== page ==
Flower plantings increase wild bee abundance and the pollination services provided to a pollination-dependent crop.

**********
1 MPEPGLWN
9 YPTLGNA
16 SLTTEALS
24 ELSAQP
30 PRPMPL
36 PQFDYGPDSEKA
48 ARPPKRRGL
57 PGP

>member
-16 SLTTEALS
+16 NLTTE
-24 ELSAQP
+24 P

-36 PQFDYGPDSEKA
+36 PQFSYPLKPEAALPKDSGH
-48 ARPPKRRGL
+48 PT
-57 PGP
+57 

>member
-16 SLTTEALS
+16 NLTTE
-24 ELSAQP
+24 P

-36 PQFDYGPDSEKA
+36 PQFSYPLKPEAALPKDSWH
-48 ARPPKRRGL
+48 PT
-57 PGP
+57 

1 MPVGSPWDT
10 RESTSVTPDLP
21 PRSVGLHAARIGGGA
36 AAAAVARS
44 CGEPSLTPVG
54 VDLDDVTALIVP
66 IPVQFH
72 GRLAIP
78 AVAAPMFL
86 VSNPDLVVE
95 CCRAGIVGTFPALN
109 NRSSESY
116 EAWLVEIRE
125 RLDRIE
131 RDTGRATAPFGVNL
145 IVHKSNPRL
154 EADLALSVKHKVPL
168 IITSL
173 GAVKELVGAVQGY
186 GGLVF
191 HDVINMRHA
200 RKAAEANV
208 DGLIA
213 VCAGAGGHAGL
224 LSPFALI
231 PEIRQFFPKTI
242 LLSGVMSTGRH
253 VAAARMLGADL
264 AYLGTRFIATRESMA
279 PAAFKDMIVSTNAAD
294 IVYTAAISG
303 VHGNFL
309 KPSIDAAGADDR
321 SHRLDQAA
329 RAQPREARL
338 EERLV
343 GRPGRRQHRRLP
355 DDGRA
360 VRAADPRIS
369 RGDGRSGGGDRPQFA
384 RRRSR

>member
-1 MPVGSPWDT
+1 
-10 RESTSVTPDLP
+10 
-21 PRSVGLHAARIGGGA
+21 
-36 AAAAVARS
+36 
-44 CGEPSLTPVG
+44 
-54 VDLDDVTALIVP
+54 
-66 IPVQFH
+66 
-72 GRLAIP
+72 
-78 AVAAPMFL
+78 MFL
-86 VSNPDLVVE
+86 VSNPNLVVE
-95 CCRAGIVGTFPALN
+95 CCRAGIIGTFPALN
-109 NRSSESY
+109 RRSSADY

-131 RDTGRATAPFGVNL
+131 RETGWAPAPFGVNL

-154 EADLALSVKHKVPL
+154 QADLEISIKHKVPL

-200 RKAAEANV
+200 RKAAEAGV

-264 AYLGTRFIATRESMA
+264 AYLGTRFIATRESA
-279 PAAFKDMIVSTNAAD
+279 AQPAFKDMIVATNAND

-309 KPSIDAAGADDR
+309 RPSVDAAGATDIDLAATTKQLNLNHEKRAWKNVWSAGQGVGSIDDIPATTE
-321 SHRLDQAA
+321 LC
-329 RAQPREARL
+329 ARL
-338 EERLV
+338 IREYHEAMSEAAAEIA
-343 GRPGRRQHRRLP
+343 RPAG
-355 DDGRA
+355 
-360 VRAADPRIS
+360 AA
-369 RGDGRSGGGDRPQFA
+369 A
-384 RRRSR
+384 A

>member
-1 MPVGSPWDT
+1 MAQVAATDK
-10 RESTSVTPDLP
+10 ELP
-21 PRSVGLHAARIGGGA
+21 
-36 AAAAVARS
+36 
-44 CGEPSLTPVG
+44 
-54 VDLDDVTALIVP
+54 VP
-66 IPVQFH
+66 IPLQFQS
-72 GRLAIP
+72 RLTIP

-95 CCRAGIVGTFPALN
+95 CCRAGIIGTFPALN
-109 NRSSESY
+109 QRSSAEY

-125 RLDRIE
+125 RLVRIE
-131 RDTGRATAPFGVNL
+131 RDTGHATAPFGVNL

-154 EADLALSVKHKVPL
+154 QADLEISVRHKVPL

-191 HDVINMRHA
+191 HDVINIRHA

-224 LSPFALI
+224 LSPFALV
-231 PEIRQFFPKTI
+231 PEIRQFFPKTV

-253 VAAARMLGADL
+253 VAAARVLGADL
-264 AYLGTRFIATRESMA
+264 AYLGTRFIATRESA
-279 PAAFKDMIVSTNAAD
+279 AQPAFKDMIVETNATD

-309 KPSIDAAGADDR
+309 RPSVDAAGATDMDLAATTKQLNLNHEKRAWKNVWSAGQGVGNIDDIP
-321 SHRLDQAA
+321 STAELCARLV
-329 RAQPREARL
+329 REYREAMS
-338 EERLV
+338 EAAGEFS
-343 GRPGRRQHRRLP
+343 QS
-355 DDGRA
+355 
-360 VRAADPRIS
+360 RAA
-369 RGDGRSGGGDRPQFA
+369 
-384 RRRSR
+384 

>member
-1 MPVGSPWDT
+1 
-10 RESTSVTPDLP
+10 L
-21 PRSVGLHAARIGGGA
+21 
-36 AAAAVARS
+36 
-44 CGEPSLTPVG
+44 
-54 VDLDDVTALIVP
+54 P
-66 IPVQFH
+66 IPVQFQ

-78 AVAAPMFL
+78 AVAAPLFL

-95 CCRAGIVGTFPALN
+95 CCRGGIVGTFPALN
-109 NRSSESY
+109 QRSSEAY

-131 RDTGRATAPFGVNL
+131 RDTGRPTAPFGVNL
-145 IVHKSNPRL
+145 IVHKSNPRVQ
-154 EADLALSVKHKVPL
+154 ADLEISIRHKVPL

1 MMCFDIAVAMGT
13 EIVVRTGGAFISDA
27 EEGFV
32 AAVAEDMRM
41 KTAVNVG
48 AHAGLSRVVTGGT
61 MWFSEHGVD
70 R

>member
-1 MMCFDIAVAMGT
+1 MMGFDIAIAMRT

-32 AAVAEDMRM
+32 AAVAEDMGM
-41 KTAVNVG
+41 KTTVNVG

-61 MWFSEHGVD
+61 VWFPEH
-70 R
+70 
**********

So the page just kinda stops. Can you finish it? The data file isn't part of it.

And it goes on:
Pollination services from wild insects contribute to crop productivity around the world, but are at risk of decline in agricultural landscapes. Using highbush blueberry as a model system, we tested whether wildflower plantings established adjacent to crop fields would increase the abundance of wild pollinators during crop bloom and enhance pollination and yield. Plantings were seeded in 2009 with a mix of 15 perennial wildflower species that provided season-long bloom and increased plant density and floral area during the subsequent 3 years. Honeybees visiting blueberry flowers had similar abundance in enhanced and control fields in all 4 years of this study, whereas wild bee and syrphid abundance increased annually in the fields adjacent to wildflower plantings. Crop pollination parameters including percentage fruit set, berry weight and mature seeds per berry were significantly greater in fields adjacent to wildflower plantings 3 and 4 years after seeding, leading to higher crop yields and with the associated revenue exceeding the cost of wildflower establishment and maintenance. Synthesis and applications. We suggest that provision of forage habitat for bees adjacent to pollinator-dependent crops can conserve wild pollinators in otherwise resource-poor agricultural landscapes. Over time, these plantings can support higher crop yields and bring a return on the initial investment in wildflower seed and planting establishment, also insuring against loss of managed pollinators. Further understanding of the importance of planting size, location and landscape context will be required to effectively implement this practice to support crop pollination.